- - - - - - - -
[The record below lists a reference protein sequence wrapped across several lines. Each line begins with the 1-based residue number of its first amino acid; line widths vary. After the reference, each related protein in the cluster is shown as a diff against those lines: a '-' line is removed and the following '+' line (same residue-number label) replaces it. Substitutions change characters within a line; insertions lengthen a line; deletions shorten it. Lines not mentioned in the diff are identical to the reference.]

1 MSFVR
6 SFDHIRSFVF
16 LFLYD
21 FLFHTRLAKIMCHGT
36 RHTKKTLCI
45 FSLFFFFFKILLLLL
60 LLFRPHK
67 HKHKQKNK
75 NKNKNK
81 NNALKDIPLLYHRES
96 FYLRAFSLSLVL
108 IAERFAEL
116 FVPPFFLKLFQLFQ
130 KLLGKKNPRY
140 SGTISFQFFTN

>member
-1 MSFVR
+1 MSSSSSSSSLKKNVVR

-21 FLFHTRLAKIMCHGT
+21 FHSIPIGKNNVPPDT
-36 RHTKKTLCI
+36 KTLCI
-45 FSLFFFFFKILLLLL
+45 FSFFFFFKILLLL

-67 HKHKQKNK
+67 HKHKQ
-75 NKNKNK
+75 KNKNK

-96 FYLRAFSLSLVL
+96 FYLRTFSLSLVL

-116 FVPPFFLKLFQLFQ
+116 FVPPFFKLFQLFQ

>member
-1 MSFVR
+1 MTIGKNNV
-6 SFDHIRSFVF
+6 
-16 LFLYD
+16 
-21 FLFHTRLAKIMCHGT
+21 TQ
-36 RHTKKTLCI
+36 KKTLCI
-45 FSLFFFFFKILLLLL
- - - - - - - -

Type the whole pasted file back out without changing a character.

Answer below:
[The record below lists a reference protein sequence wrapped across several lines. Each line begins with the 1-based residue number of its first amino acid; line widths vary. After the reference, each related protein in the cluster is shown as a diff against those lines: a '-' line is removed and the following '+' line (same residue-number label) replaces it. Substitutions change characters within a line; insertions lengthen a line; deletions shorten it. Lines not mentioned in the diff are identical to the reference.]

1 MSFVR
6 SFDHIRSFVF
16 LFLYD
21 FLFHTRLAKIMCHGT
36 RHTKKTLCI
45 FSLFFFFFKILLLLL
60 LLFRPHK
67 HKHKQKNK
75 NKNKNK
81 NNALKDIPLLYHRES
96 FYLRAFSLSLVL
108 IAERFAEL
116 FVPPFFLKLFQLFQ
130 KLLGKKNPRY
140 SGTISFQFFTN

>member
-1 MSFVR
+1 MSSSSSSSSLKKNVVR

-21 FLFHTRLAKIMCHGT
+21 FHSIPIGKNNVPPDT
-36 RHTKKTLCI
+36 KTLCI
-45 FSLFFFFFKILLLLL
+45 FSFFFFFKILLLL

-67 HKHKQKNK
+67 HKHKQ
-75 NKNKNK
+75 KNKNK

-96 FYLRAFSLSLVL
+96 FYLRTFSLSLVL

-116 FVPPFFLKLFQLFQ
+116 FVPPFFKLFQLFQ

>member
-1 MSFVR
+1 MTIGKNNV
-6 SFDHIRSFVF
+6 
-16 LFLYD
+16 
-21 FLFHTRLAKIMCHGT
+21 TQ
-36 RHTKKTLCI
+36 KKTLCI
-45 FSLFFFFFKILLLLL